Friday, September 9, 2011

Memories of old calls.

I was reading some old posts of Schmoe, and it got me remebering some old calls that I have gone on. So I figured I would regale you with some of them over the next couple of days.

It is late afternoon and we are just sitting down to dinner at the station when we get a call for assistance across town. It is not a regular dispatch call but one called in by a captain. Looking down at the Italian feast that was prepared by the best cook in the station my stomach grumbled, bummed that it was going to miss that meal. Off we went to find out what surprise was in store for us since there was no information other than the address.

We pulled up to a 7-11 store with an engine parked in front. Sitting in a wheelchair was an obvious transient in a hospital gown. Even more quirky was the fact that there was a hospital across the street. Yep, this was going to be interesting.

My partner and I knew the captain of the engine and he explained the situation and after transferring paperwork information they went back into service and left for another call. My partner, Lucy, and I started talking to the guy to get his story and figure out what to do with him.

Mr. Bob: They kicked me out.

Lucy: Why?

Mr. Bob: Because they don't like me.

Lucy: Well, why would they not like you.

Mr. Bob: I don't know.

After 15 minutes of conversation we figure out there is much more to the story than what we are being told so Lucy takes off to the side of the building while I continue talking to Mr. Bob to keep him distracted and get more clues. She calls the hospital across the street for more information and gets the real story. He was discharged because he refused treatment. This turns out to be a psych call. Because he has some existing medical issues, I decide after checking him out, he should go to county and not with the local psych services.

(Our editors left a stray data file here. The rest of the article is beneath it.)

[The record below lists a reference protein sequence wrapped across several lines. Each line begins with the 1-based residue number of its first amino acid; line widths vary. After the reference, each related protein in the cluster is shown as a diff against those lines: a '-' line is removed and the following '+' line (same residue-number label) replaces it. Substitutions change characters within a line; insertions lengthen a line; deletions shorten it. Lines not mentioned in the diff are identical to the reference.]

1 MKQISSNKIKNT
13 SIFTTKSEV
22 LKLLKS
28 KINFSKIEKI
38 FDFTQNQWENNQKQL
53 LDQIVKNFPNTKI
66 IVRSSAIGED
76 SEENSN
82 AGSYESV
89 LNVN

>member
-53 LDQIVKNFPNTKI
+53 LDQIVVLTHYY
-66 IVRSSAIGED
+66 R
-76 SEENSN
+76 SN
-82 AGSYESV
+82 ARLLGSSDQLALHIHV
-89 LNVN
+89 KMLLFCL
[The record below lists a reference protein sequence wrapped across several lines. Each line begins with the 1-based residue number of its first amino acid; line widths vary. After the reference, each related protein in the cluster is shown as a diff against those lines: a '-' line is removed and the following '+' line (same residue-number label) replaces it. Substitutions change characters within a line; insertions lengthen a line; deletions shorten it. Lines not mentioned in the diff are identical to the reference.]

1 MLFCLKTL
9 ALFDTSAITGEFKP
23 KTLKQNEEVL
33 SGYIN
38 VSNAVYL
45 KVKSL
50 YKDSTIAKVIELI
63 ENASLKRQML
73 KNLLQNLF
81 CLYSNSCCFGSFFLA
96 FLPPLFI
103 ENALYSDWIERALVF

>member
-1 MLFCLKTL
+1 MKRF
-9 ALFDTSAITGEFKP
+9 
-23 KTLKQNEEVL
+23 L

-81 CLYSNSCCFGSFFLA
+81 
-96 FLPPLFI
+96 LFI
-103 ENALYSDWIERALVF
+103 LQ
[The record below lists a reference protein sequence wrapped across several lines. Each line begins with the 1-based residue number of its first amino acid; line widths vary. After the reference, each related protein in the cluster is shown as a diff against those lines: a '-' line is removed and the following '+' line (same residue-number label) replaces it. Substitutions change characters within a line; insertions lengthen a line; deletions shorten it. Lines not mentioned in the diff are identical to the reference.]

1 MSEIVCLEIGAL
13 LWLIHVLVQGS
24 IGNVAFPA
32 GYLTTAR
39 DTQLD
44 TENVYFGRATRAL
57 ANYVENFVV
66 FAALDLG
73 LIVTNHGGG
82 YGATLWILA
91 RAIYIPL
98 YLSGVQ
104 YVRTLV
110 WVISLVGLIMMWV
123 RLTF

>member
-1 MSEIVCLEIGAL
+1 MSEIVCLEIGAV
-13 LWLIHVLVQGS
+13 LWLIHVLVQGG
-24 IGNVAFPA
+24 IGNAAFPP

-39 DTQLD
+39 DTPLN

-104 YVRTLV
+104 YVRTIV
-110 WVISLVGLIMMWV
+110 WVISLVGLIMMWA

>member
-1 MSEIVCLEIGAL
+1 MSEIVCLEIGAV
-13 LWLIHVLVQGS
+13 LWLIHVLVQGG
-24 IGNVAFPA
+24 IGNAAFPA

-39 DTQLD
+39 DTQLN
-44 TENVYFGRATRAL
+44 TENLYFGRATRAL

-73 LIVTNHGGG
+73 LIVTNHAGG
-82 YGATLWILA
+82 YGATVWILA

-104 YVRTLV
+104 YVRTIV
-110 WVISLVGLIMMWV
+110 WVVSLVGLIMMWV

Me: Well Mr. Bob we are going to take you to another hospital. Is that okay with you?

Mr Bob: Okay. As long as it is not County. I don't like county and I don't want to go there.

He started getting all agitated, ranting and raving about county hospital. Oh crap. We can't take him to anywhere else other than county. Then I take a chance and tell an itty bitty white lie after I calm him down.

Me: Okay, Mr. Bob. We will take you to XY hospital instead of county hospital. Is that okay with you?

Mr Bob: Okay.

I get up and hustle around the corner and warn Lucy to what I have just done. XY hospital is the actual name of county hospital. I told her what Mr. Bob said and to not say county around him at all or he will go nuts and refuse to go. We can't blow our only chance to get him off the streets.

After some more calls and getting things set up we call up a rescue unit to come transport him to county. We are a specialty unit and because of his medical and mental issues we are not allowed to transport him. When the guys show up I pull them aside and quickly give them the warning about not saying the word county and that he may freak out in the ambulance when they get to the hospital if he recognizes it. They looked confused but didn't question it, just got Mr. Bob loaded up and said see ya there. The guys were awesome and could have grumbled about the problem we were dumping on them but didn't.

County hospital is across town from where we were and on the way we were taking bets on if he would freak out or not. Surprisingly enough when we pulled up the paramedics already had him inside and Mr. Bob was sitting there happy as a clam. I talked to him some more and asked him to promise me to do what the nurses told him to do. After some grumbling he promised me to behave and do what he was told.

We spent quite a while there with paperwork, talking with the nurses, and setting up things with social services. I hope Mr. Bob behaved and got the care he needed.

As much as I love the job there are times I wish I could follow through and other times I am glad we are finished and off to other calls...

1 comment:

  1. It always makes me wonder what has happened in the life of a street person...to bring them to this place.
    Good for you that you reached out!

    ReplyDelete